Yesterday Linda Yuknavitch wrote a powerful, softhearted essay about the revolutionary act of reading in The Rumpus. Instead of succumbing to the dystopian reality of the 24-hour news cycle, she devours political books, writing, “There was only one thing I managed to ‘do’ that I think made a radical difference – not in stopping anything terrible that was happening, but in my own consciousness. I read books.” This is not to say she rejects taking to the streets and protesting, but that books can make an incredible impact on a mind willing to be transformed. She continues, “I spent hours in the University of Oregon library. I stole several books. I was so into reading them I wanted to bite them. Eat them. They made my brain hurt in the best possible way.”
Yuknavitch describes four books that shook her up:
“White Noise by Don Delillo is a novel about a nuclear family’s fear of death, random airborne toxic events, simulated evacuations, and the inability to distinguish words from things.”
“Empire of the Senseless by Kathy Acker is a novel about a post apocalyptic revolutionary landscape where multimedia corporations and patriarchal figureheads have demolished identity and human relations.”
“Shikasta by Doris Lessing is a novel about a future earthlike planet that has been colonized and is being documented from afar in order to see what its fate will be under the competing thumbs of complete militarization of civilian society and the possibility of a humanism in touch with earth’s natural resources.”
“Almanac of the Dead by Leslie Silko is about a future Native American insurrection in a world where water has replaced oil and a violent end to white rule in America is the logical extension of its colonizing beginnings.”
We’ve added six more, for good measure:
Since yesterday we forgot to celebrate the birth of May Sarton, the queer poet and writer of both fiction and nonfiction works who died in 1995, we’re making amends today by featuring her controversial 1965 novel, Mrs. Stevens Hears the Mermaids Singing, which features an old poet looking back on her life and love affairs. Also, check out her 1983 Paris Review interview with Karen Saum here. During the interview, Sarton says, “I think of myself as a maker of bridges —between the heterosexual and the homosexual world, between the old and the young.”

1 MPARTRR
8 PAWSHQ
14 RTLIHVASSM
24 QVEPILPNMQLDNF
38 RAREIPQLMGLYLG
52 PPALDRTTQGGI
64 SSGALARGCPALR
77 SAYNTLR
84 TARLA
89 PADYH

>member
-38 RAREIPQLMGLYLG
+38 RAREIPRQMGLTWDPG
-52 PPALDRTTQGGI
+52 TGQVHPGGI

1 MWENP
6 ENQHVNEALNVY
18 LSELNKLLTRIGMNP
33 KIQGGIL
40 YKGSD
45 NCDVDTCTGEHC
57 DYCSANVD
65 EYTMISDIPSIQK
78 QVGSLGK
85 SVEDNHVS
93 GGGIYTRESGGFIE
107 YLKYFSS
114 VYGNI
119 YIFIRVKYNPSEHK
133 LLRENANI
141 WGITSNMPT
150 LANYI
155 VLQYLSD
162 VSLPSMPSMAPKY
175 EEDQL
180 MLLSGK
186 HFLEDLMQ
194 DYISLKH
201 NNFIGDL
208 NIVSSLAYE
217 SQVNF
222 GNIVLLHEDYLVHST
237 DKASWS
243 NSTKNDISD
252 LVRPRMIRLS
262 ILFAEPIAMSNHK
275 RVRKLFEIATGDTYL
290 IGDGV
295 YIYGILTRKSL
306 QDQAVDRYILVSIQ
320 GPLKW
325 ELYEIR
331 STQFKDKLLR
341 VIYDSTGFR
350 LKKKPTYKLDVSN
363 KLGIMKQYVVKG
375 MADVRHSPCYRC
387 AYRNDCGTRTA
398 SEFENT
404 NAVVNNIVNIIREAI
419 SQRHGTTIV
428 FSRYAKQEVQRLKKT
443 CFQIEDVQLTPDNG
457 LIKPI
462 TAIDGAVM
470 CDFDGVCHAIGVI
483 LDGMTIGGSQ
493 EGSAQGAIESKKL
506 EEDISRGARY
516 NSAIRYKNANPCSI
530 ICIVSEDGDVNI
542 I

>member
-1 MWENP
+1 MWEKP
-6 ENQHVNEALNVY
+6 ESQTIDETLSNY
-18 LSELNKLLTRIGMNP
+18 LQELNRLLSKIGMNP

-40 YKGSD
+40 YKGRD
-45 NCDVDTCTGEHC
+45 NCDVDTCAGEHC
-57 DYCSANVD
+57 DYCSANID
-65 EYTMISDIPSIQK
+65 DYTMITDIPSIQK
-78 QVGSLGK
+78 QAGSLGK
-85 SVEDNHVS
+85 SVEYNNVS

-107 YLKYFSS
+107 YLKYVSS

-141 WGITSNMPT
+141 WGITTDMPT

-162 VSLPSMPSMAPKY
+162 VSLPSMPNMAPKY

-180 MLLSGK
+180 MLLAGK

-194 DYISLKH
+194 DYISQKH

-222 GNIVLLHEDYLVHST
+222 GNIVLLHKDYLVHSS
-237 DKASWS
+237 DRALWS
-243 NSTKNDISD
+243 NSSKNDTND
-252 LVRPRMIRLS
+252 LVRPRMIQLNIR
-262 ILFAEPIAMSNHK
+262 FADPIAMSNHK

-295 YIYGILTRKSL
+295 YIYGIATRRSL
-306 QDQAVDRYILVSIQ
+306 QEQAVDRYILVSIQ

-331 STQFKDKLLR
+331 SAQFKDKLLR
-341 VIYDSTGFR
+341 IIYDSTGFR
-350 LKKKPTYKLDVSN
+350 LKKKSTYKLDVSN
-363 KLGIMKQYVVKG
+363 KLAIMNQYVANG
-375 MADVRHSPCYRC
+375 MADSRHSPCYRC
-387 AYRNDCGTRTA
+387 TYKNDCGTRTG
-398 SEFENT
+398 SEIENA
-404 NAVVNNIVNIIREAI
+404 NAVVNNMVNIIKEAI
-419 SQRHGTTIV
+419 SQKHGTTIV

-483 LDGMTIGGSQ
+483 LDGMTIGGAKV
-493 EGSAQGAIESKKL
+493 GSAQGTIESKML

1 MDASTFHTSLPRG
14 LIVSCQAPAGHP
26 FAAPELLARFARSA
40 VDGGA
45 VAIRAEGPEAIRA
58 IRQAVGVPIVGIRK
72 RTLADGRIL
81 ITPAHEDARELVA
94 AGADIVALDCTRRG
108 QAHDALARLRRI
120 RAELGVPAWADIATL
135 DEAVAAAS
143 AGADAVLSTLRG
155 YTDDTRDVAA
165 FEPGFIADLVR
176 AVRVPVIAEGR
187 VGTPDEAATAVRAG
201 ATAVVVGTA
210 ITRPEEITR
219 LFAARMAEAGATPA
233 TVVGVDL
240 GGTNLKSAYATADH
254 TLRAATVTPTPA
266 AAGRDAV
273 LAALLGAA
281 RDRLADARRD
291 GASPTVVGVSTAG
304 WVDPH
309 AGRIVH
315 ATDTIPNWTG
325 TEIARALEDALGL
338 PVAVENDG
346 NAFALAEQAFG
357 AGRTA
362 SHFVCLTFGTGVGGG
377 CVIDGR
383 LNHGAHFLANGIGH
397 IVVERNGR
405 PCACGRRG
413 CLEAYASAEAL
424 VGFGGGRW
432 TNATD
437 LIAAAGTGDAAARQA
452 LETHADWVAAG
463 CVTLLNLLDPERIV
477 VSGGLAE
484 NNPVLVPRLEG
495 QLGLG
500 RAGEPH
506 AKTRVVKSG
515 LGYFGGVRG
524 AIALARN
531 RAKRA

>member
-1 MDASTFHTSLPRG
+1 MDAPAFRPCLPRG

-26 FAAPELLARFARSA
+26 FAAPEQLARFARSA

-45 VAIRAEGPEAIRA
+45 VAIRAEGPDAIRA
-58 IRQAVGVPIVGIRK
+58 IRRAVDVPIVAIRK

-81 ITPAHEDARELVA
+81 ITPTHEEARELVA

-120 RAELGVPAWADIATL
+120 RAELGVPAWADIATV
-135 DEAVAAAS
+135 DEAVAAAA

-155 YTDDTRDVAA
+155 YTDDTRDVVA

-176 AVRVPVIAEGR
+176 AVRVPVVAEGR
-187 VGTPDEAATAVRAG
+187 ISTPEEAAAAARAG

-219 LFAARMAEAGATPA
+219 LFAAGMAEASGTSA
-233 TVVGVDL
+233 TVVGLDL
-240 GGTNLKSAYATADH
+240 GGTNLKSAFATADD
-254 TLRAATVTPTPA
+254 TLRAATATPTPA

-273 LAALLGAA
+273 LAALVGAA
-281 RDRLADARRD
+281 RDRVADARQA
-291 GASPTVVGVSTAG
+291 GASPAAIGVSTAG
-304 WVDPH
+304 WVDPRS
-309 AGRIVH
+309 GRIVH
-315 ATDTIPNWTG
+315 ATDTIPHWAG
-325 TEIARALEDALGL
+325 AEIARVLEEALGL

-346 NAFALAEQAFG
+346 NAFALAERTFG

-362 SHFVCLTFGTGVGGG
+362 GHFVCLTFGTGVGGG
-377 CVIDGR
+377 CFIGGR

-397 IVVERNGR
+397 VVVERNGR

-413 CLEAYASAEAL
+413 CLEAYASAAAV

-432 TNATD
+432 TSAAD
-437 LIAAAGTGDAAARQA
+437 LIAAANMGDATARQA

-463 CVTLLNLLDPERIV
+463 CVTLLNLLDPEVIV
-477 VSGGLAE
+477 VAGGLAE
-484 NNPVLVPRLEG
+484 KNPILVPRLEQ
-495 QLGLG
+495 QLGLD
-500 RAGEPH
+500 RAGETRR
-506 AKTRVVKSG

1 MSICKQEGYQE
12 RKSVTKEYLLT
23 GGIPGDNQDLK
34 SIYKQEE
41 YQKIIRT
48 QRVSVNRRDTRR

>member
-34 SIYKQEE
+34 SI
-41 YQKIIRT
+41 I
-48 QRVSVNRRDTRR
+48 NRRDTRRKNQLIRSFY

Homage to Catalonia is George Orwell’s humorous and disturbing account of his experience volunteering with revolutionaries during the Spanish Civil War.
When we were in middle school Ender’s Game absolutely blew our minds, and it was terrifying. Thanks, Orson Scott Card!
Yossarian doesn’t want to die, but everyone around him is trying to kill him so it’s proving increasingly difficult to stay alive. What would we have done without Joseph Heller’s anti-war novel, Catch-22?
Kurt Vonnegut wrote his sci-fi masterpiece, Slaughterhouse Five, after experiencing firsthand the bombing of Dresden during World War II.
Super Sad True Love Story is out now in paperback form, so pick up a copy if you haven’t yet. Gary Shteyngart gives us a sobering glimpse of New York’s near future, where China owns us and where everyone is constantly worried about their credit and “fuckability” ratings, which are conveniently projected on a device we carry around with with us wherever we go. Wait, you say? We do that already?
So, what are the books that made a difference in your lives, readers? What are the books that sent you into the streets? What are the books that irreparably damaged your view of the world?